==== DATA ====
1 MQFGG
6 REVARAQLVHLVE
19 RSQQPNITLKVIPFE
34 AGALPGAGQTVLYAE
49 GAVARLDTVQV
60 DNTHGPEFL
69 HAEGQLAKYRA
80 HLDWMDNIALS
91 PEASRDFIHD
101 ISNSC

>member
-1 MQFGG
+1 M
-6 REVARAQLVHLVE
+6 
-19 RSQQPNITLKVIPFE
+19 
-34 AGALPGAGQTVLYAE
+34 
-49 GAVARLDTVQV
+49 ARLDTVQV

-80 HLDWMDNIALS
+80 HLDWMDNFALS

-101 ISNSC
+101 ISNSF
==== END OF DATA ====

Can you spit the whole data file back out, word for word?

1 MQFGG
6 REVARAQLVHLVE
19 RSQQPNITLKVIPFE
34 AGALPGAGQTVLYAE
49 GAVARLDTVQV
60 DNTHGPEFL
69 HAEGQLAKYRA
80 HLDWMDNIALS
91 PEASRDFIHD
101 ISNSC

>member
-1 MQFGG
+1 M
-6 REVARAQLVHLVE
+6 
-19 RSQQPNITLKVIPFE
+19 
-34 AGALPGAGQTVLYAE
+34 
-49 GAVARLDTVQV
+49 ARLDTVQV

-80 HLDWMDNIALS
+80 HLDWMDNFALS

-101 ISNSC
+101 ISNSF